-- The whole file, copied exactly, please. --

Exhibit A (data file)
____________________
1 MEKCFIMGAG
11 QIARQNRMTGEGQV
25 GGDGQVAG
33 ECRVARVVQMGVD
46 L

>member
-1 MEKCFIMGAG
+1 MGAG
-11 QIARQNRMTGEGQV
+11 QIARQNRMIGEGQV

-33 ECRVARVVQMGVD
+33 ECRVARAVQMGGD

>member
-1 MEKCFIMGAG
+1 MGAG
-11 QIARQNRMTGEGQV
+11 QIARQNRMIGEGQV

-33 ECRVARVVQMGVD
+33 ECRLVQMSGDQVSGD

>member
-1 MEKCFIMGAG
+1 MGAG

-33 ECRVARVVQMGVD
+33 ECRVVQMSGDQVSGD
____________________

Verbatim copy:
1 MEKCFIMGAG
11 QIARQNRMTGEGQV
25 GGDGQVAG
33 ECRVARVVQMGVD
46 L

>member
-1 MEKCFIMGAG
+1 MGAG
-11 QIARQNRMTGEGQV
+11 QIARQNRMIGEGQV

-33 ECRVARVVQMGVD
+33 ECRVARAVQMGGD

>member
-1 MEKCFIMGAG
+1 MGAG
-11 QIARQNRMTGEGQV
+11 QIARQNRMIGEGQV

-33 ECRVARVVQMGVD
+33 ECRLVQMSGDQVSGD

>member
-1 MEKCFIMGAG
+1 MGAG

-33 ECRVARVVQMGVD
+33 ECRVVQMSGDQVSGD